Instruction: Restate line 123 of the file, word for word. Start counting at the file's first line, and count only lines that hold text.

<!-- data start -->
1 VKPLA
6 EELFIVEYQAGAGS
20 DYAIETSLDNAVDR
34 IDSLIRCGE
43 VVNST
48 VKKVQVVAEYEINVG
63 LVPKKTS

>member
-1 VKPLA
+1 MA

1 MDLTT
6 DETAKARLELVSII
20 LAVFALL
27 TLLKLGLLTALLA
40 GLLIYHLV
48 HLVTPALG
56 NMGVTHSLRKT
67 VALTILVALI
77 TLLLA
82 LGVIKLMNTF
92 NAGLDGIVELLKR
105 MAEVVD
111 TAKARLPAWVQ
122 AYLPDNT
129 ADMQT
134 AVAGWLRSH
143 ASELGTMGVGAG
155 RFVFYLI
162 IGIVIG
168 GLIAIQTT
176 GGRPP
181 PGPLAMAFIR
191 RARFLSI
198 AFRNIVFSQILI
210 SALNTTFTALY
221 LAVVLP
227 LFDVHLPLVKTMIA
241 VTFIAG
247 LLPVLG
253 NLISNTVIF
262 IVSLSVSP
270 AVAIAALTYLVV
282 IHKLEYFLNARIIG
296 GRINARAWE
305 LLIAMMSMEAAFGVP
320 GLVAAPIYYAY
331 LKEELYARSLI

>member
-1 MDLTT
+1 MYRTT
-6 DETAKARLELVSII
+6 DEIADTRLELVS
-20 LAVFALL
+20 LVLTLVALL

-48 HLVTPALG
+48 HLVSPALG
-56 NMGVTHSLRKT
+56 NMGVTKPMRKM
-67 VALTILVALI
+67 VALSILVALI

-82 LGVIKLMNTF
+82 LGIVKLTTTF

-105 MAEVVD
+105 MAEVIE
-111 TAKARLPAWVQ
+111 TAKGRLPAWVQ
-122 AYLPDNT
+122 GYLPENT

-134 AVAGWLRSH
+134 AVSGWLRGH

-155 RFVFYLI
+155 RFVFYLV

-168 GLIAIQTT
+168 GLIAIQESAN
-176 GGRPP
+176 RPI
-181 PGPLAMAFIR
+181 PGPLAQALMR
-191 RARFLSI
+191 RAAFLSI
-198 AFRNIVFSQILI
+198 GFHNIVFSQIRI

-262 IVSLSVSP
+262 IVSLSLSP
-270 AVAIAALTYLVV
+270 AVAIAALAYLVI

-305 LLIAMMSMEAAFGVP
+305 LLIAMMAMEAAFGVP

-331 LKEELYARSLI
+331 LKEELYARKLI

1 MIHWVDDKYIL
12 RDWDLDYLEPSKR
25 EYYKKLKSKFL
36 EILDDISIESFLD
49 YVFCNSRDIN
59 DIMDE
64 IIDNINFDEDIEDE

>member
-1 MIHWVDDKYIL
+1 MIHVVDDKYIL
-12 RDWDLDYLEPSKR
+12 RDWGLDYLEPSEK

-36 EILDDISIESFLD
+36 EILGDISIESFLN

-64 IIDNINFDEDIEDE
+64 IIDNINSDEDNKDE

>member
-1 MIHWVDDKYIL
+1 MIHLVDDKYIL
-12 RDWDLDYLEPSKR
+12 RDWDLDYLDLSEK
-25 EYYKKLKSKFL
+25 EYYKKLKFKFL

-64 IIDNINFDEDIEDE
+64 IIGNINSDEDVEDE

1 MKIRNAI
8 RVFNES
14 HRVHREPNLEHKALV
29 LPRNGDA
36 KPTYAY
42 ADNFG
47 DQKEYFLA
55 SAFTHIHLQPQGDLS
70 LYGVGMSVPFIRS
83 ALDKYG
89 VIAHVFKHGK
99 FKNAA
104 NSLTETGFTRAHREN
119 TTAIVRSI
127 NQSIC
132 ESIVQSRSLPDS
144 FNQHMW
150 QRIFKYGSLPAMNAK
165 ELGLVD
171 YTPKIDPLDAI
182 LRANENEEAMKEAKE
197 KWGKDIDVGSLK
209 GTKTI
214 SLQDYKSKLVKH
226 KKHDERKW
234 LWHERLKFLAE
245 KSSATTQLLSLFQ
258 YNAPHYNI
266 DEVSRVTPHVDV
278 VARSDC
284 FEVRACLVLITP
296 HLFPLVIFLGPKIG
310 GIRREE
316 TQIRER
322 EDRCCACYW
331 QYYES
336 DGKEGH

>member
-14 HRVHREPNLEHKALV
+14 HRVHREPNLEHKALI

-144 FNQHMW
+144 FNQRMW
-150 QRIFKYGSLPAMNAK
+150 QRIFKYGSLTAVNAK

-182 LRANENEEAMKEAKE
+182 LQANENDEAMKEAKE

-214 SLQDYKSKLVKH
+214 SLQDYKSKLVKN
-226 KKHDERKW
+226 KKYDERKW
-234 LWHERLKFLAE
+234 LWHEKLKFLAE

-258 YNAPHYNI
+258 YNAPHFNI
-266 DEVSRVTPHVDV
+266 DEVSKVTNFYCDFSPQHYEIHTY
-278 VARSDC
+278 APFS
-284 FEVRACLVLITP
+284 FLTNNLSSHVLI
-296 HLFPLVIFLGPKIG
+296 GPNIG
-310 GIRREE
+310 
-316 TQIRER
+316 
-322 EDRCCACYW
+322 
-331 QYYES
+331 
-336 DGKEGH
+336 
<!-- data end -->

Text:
55 SAFTHIHLQPQGDLS